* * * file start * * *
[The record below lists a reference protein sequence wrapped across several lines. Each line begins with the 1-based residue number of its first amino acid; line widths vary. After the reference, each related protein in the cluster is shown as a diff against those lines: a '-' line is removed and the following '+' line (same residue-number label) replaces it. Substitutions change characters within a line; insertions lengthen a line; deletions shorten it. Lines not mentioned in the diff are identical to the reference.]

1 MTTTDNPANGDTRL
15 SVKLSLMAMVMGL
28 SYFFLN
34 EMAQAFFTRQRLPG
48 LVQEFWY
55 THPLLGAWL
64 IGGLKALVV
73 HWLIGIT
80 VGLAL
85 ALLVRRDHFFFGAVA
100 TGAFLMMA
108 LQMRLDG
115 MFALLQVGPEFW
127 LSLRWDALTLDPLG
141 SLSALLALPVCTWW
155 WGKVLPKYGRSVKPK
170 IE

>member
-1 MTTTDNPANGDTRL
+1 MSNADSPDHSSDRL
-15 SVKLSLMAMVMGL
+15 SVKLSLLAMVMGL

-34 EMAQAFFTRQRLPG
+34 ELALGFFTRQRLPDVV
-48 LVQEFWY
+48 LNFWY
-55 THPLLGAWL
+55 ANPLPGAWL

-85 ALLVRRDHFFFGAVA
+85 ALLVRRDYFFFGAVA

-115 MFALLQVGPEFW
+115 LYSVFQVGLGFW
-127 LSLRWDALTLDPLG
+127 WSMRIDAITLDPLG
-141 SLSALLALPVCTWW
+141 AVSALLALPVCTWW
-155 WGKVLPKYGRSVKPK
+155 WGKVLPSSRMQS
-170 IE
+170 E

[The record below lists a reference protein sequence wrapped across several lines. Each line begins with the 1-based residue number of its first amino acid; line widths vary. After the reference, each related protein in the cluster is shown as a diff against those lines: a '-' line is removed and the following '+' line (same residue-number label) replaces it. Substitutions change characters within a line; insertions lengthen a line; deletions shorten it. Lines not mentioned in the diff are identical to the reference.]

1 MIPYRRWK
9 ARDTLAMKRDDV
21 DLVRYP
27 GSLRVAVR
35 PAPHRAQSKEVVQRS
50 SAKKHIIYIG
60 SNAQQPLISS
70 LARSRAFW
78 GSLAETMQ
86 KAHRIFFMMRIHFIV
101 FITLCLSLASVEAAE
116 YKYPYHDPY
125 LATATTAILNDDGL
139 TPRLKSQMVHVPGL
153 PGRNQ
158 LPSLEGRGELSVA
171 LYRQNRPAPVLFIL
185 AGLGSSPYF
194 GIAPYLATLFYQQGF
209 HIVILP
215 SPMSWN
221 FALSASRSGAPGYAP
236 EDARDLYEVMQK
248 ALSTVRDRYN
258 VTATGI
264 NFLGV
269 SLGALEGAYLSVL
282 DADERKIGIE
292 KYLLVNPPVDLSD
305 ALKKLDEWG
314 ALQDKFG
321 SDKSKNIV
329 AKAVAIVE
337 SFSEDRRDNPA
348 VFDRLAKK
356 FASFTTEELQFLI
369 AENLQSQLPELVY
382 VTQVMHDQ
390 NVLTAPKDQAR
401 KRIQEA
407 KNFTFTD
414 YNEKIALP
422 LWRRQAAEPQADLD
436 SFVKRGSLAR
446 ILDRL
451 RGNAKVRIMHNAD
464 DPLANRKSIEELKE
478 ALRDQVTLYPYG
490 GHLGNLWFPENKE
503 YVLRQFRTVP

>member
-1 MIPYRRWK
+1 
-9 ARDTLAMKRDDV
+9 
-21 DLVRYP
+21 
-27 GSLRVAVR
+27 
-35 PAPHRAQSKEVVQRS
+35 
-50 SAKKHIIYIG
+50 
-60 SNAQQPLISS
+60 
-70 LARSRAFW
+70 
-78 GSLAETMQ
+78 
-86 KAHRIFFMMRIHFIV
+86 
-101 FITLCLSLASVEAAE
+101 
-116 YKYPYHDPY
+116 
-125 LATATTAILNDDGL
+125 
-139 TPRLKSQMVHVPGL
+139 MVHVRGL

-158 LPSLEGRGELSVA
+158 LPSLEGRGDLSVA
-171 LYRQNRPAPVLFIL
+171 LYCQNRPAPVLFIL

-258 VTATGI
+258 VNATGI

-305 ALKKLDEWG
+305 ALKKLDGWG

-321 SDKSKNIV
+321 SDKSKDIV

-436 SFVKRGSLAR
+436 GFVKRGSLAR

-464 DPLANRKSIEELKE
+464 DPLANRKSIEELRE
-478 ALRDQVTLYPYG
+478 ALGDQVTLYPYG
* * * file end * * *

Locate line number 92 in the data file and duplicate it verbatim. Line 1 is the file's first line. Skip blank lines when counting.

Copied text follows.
503 YVLRQFRTVP